‘Who is responsible for the sales forecast?’ was discussed on Linkedin and it had great participation, but variation in answers. The author surveyed all the answers (I suspect ~100 responses) and the results were:
- 66% thought sales managers are responsible
- 6% thought salespeople are responsible
- 28% thought both are responsible
My response: there needs to be an additional category, the VP of sales (or highest “sales department” leader in the organization). They are responsible for the sales forecast based on their downward leadership to sales managers and their direct reports.
Agree or disagree? Share your thoughts below. Here is my justification:
The salesperson cannot be held responsible for a forecast of their performance until they understand what a forecast is based on. Imagine you’re in a group of 20 salespeople and you’re all asked to provide a forecast. You look to your right, then to your left…you may think “are they going to forecast based on the same “gut feeling” as I am? Won’t we all be different?”
In that scenario, I’m betting you know your opportunities better than anyone else on your team, including your sales manager. However, until the group is guided on what to base a forecast on, the integrity of that forecast is at huge risk. Once that’s established, then accountability comes into play (different topic entirely).
The middle sales manager cannot be held responsible for gathering a forecast to provide upper management until they can look at a sales opportunity in unison and know where it’s positioned and what to do next. Image if you had to manage 5 direct reporting sales reps and combine their forecast to send to upper management. Of those 5, Bob’s forecast may be more aggressive than Mary’s, who is more conservative than Paul’s, who is a more “seasoned” salesperson than the new hire Joe, who is being trained by the veteran Sarah. This is why it’s critical than the sales department leader (VP, CEO, etc.) is involved.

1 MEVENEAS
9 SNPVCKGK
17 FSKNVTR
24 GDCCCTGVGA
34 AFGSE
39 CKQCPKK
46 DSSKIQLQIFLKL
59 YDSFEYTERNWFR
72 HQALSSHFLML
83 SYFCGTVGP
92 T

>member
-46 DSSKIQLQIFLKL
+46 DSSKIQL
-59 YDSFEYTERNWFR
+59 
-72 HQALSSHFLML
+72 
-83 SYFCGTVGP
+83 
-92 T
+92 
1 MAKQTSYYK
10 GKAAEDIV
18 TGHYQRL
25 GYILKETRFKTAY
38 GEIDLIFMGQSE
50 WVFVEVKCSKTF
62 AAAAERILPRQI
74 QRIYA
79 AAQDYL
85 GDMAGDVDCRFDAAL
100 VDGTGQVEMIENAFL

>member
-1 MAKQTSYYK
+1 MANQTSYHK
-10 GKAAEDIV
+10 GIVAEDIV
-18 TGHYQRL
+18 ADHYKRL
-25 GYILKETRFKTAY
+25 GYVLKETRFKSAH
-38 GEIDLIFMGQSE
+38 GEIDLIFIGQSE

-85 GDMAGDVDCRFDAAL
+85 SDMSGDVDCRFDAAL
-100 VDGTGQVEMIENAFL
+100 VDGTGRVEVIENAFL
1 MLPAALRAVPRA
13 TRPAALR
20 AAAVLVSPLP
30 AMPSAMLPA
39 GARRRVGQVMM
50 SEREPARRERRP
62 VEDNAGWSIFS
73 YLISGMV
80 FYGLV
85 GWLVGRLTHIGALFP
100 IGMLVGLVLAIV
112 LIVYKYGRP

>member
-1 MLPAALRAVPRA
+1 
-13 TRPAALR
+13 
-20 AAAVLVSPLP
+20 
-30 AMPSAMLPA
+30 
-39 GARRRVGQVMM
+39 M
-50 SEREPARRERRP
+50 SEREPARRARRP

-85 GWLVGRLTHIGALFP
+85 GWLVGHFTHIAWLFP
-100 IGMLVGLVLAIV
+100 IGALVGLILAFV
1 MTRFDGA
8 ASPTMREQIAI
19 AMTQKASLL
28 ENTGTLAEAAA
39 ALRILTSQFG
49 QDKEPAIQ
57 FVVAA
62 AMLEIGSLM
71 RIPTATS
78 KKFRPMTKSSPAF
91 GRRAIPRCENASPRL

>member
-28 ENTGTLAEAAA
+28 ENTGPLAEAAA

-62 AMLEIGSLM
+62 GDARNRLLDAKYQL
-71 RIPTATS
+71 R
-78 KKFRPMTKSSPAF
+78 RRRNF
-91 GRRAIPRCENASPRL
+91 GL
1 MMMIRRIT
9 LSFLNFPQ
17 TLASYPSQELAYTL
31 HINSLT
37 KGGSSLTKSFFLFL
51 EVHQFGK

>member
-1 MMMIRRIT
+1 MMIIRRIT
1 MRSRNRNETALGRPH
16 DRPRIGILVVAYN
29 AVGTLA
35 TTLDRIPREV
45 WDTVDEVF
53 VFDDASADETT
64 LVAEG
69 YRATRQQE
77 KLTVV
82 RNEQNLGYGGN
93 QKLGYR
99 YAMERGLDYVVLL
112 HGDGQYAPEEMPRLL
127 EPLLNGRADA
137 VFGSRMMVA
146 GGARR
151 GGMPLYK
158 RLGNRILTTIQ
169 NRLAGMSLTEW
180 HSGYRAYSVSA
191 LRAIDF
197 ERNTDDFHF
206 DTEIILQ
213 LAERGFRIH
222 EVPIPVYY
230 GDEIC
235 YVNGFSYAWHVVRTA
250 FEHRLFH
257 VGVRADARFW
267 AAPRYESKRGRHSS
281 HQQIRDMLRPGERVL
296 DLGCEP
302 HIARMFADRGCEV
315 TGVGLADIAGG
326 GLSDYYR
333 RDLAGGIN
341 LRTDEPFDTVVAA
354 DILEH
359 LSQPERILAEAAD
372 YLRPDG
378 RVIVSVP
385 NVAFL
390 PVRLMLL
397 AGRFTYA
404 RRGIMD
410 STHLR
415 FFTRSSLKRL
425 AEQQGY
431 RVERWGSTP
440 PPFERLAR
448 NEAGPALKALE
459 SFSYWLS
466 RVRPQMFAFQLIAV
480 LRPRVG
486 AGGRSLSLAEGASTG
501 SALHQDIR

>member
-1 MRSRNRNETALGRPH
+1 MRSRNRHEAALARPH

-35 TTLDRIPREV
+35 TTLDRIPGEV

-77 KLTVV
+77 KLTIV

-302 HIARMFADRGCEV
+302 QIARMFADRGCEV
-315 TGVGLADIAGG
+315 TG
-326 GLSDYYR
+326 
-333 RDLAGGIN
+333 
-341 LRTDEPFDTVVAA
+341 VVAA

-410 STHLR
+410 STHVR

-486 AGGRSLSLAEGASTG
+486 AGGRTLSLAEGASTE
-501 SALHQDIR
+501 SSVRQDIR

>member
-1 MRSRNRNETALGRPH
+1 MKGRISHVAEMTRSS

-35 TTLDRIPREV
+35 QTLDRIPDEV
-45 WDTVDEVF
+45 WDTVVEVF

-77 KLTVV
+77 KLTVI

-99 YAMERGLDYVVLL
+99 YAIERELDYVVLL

The VP of sales (or highest ranking sales leader) IS responsible for the forecast and how everyone underneath them is determining their individual, or team’s forecast, in a similar fashion, based off of the same data (not emotion) within a sales opportunity.
It’s not uncommon for a sales leader to say “I never want to go back to the board or CEO and tell them we lost a sales opportunity that I forecasted.” The VP needs to implement the ground rules and process that each manager and salesperson can apply to their sales opportunity and non-emotionally determine where they are positioned and the real probability of moving it forward. Until this happens, “gut feeling” and variation will lead to poor forecast integrity and mishandled numbers.